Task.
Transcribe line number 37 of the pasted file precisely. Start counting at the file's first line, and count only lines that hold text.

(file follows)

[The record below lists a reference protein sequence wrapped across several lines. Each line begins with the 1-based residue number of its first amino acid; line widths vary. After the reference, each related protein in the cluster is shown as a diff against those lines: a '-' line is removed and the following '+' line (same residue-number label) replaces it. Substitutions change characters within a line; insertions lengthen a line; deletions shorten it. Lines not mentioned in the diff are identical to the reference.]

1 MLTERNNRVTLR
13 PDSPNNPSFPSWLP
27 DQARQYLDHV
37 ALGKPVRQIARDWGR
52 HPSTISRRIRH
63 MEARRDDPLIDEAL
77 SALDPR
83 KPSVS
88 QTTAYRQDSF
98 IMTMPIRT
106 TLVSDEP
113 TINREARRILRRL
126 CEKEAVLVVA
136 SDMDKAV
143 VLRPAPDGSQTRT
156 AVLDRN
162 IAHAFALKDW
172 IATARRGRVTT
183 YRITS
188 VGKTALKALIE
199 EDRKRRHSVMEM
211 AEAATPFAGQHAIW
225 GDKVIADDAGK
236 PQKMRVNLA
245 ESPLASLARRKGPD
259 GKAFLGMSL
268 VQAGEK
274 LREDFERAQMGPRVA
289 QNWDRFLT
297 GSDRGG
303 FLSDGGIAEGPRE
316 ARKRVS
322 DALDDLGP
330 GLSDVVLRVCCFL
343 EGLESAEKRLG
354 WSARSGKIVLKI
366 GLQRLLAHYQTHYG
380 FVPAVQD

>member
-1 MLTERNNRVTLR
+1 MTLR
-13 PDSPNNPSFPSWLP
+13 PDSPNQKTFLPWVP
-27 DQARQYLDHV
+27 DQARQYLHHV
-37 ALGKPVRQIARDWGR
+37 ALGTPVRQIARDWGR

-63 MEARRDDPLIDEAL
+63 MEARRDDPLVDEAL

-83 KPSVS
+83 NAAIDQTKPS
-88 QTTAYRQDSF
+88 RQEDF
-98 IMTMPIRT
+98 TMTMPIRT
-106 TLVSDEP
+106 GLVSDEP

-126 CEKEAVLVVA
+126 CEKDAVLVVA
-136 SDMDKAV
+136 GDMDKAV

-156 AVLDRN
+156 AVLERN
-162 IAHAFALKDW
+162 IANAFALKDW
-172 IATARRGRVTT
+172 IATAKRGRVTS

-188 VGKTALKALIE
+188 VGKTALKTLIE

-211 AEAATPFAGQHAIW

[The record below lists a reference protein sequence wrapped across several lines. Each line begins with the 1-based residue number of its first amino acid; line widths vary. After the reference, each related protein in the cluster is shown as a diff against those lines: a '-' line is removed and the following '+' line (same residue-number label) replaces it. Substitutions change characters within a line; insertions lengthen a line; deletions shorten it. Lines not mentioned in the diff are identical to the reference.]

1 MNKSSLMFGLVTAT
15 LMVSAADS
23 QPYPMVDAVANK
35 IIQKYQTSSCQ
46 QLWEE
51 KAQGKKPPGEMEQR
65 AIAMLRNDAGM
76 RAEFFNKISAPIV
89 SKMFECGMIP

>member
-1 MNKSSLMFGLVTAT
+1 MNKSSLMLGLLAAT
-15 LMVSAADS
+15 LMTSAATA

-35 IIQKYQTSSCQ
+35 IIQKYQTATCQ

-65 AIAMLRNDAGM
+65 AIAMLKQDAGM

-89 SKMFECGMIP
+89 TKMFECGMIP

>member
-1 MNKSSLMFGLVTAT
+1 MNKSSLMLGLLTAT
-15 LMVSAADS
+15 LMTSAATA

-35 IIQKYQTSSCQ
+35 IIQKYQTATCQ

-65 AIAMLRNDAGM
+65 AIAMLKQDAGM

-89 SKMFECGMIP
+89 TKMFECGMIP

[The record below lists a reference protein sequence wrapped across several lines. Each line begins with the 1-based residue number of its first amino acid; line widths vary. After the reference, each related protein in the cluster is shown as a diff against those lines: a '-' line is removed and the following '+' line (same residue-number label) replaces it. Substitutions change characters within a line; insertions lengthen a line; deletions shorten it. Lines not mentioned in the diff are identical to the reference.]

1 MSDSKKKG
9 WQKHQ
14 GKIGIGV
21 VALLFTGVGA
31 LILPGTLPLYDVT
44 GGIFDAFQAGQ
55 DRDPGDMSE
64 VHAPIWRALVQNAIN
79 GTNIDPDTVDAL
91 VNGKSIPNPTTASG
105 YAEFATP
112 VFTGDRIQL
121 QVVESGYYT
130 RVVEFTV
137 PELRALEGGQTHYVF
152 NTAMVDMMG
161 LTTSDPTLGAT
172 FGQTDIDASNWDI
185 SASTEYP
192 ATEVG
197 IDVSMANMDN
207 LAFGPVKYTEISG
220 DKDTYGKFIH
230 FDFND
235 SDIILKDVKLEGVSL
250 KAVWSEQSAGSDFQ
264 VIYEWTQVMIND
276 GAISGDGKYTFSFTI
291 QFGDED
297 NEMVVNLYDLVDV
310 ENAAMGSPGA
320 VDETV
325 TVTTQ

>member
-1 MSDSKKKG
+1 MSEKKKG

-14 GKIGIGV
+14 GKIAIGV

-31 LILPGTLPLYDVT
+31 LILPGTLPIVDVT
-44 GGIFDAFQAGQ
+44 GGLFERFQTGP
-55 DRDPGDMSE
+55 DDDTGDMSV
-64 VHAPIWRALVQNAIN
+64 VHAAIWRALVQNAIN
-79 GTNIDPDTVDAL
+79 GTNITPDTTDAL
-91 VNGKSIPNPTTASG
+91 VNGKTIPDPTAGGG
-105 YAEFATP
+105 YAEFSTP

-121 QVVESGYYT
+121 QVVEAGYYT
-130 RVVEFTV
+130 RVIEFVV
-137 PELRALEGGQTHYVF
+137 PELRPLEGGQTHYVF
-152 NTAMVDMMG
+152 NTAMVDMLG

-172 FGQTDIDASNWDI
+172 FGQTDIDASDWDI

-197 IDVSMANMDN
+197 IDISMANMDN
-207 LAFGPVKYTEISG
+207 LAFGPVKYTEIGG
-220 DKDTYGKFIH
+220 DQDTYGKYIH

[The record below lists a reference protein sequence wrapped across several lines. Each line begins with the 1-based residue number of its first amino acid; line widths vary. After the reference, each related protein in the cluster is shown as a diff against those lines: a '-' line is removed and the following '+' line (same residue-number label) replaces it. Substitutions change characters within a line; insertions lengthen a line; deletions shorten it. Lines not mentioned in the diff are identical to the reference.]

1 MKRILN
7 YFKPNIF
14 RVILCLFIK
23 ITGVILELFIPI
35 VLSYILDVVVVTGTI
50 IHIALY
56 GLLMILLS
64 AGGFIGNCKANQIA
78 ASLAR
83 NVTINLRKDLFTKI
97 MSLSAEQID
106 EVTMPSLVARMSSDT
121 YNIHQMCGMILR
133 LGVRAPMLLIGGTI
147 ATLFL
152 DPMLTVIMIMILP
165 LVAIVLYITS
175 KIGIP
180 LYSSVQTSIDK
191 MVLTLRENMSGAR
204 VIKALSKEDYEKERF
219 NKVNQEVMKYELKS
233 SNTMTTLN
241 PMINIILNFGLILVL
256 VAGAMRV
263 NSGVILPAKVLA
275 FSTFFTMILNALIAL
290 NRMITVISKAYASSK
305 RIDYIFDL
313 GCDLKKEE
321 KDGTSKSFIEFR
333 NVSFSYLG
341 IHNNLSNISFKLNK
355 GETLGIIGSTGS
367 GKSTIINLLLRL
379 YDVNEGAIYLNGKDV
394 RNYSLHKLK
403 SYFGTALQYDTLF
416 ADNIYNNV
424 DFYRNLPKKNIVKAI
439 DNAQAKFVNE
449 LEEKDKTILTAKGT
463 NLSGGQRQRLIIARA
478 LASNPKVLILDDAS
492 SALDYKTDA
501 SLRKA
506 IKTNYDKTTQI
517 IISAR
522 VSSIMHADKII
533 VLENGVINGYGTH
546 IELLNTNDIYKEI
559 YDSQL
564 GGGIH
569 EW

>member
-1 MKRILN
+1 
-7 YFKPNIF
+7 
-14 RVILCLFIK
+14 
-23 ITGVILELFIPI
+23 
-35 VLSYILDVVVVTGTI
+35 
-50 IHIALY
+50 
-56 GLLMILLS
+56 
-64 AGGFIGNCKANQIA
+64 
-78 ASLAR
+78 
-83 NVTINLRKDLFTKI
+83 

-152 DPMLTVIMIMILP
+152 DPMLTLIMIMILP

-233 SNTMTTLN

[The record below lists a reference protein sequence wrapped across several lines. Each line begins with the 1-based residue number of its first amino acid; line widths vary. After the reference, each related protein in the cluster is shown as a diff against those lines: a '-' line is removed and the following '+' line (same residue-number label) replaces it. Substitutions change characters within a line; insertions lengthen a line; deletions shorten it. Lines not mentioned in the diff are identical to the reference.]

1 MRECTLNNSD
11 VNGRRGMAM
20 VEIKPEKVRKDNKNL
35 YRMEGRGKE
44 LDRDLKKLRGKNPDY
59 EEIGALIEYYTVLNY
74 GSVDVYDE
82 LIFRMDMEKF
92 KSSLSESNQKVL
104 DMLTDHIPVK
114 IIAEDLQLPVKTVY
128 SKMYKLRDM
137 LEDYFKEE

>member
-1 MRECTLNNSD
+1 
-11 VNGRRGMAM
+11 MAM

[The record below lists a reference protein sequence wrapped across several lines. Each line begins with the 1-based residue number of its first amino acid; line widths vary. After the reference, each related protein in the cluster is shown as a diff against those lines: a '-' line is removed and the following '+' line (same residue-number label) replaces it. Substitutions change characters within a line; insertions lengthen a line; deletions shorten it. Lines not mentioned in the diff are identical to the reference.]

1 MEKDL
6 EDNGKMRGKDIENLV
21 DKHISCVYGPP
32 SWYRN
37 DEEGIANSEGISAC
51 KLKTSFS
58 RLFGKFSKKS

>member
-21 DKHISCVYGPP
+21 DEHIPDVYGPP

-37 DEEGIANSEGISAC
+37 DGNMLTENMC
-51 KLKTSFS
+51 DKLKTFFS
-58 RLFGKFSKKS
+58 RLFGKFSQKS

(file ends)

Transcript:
354 WSARSGKIVLKI